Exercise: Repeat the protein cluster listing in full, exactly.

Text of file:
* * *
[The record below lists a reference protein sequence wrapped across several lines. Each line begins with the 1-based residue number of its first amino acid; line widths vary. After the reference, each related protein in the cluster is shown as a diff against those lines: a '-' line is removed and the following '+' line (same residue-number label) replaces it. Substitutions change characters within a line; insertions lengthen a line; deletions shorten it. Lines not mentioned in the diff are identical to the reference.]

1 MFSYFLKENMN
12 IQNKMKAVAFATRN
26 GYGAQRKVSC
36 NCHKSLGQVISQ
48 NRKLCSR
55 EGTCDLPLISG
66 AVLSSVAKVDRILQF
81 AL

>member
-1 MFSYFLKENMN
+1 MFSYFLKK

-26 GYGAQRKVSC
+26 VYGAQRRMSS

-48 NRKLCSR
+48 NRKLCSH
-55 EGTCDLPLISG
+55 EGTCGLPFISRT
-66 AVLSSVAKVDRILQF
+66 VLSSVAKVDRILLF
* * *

[The record below lists a reference protein sequence wrapped across several lines. Each line begins with the 1-based residue number of its first amino acid; line widths vary. After the reference, each related protein in the cluster is shown as a diff against those lines: a '-' line is removed and the following '+' line (same residue-number label) replaces it. Substitutions change characters within a line; insertions lengthen a line; deletions shorten it. Lines not mentioned in the diff are identical to the reference.]

1 MFSYFLKENMN
12 IQNKMKAVAFATRN
26 GYGAQRKVSC
36 NCHKSLGQVISQ
48 NRKLCSR
55 EGTCDLPLISG
66 AVLSSVAKVDRILQF
81 AL

>member
-1 MFSYFLKENMN
+1 MFSYFLKK

-26 GYGAQRKVSC
+26 VYGAQRRMSS

-48 NRKLCSR
+48 NRKLCSH
-55 EGTCDLPLISG
+55 EGTCGLPFISRT
-66 AVLSSVAKVDRILQF
+66 VLSSVAKVDRILLF